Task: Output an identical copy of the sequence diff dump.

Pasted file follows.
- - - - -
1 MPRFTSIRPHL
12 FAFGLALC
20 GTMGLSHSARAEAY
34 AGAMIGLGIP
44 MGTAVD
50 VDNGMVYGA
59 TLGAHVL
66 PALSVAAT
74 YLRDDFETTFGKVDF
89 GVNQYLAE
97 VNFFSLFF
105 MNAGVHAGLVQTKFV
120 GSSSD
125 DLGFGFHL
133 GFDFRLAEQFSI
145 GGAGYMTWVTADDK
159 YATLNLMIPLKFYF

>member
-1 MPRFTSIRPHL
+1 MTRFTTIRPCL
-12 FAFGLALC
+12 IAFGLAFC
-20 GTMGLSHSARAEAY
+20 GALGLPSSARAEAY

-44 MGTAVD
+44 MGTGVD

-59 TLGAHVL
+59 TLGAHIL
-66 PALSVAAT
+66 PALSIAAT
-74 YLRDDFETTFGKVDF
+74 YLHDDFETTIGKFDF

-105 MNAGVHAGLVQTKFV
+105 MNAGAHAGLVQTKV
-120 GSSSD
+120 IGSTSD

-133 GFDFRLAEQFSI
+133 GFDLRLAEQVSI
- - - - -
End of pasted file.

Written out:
1 MPRFTSIRPHL
12 FAFGLALC
20 GTMGLSHSARAEAY
34 AGAMIGLGIP
44 MGTAVD
50 VDNGMVYGA
59 TLGAHVL
66 PALSVAAT
74 YLRDDFETTFGKVDF
89 GVNQYLAE
97 VNFFSLFF
105 MNAGVHAGLVQTKFV
120 GSSSD
125 DLGFGFHL
133 GFDFRLAEQFSI
145 GGAGYMTWVTADDK
159 YATLNLMIPLKFYF

>member
-1 MPRFTSIRPHL
+1 MTRFTTIRPCL
-12 FAFGLALC
+12 IAFGLAFC
-20 GTMGLSHSARAEAY
+20 GALGLPSSARAEAY

-44 MGTAVD
+44 MGTGVD

-59 TLGAHVL
+59 TLGAHIL
-66 PALSVAAT
+66 PALSIAAT
-74 YLRDDFETTFGKVDF
+74 YLHDDFETTIGKFDF

-105 MNAGVHAGLVQTKFV
+105 MNAGAHAGLVQTKV
-120 GSSSD
+120 IGSTSD

-133 GFDFRLAEQFSI
+133 GFDLRLAEQVSI